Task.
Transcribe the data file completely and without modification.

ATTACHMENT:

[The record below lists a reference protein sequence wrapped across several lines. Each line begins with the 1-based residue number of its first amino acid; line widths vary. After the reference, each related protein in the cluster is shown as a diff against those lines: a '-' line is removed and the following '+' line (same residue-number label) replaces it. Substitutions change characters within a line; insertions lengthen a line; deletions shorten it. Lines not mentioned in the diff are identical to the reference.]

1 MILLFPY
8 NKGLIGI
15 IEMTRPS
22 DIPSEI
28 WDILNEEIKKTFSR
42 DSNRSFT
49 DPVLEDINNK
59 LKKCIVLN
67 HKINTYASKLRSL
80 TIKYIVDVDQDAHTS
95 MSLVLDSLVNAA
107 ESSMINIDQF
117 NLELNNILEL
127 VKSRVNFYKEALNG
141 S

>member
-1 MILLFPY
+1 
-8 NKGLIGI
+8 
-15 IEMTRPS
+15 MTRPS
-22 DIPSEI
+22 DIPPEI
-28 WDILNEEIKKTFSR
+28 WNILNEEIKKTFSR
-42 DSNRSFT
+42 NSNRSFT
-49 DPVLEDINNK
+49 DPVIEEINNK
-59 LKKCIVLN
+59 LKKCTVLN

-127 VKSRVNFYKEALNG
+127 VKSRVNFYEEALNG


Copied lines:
[The record below lists a reference protein sequence wrapped across several lines. Each line begins with the 1-based residue number of its first amino acid; line widths vary. After the reference, each related protein in the cluster is shown as a diff against those lines: a '-' line is removed and the following '+' line (same residue-number label) replaces it. Substitutions change characters within a line; insertions lengthen a line; deletions shorten it. Lines not mentioned in the diff are identical to the reference.]

1 MILLFPY
8 NKGLIGI
15 IEMTRPS
22 DIPSEI
28 WDILNEEIKKTFSR
42 DSNRSFT
49 DPVLEDINNK
59 LKKCIVLN
67 HKINTYASKLRSL
80 TIKYIVDVDQDAHTS
95 MSLVLDSLVNAA
107 ESSMINIDQF
117 NLELNNILEL
127 VKSRVNFYKEALNG
141 S

>member
-1 MILLFPY
+1 
-8 NKGLIGI
+8 
-15 IEMTRPS
+15 MTRPS
-22 DIPSEI
+22 DIPPEI
-28 WDILNEEIKKTFSR
+28 WNILNEEIKKTFSR
-42 DSNRSFT
+42 NSNRSFT
-49 DPVLEDINNK
+49 DPVIEEINNK
-59 LKKCIVLN
+59 LKKCTVLN

-127 VKSRVNFYKEALNG
+127 VKSRVNFYEEALNG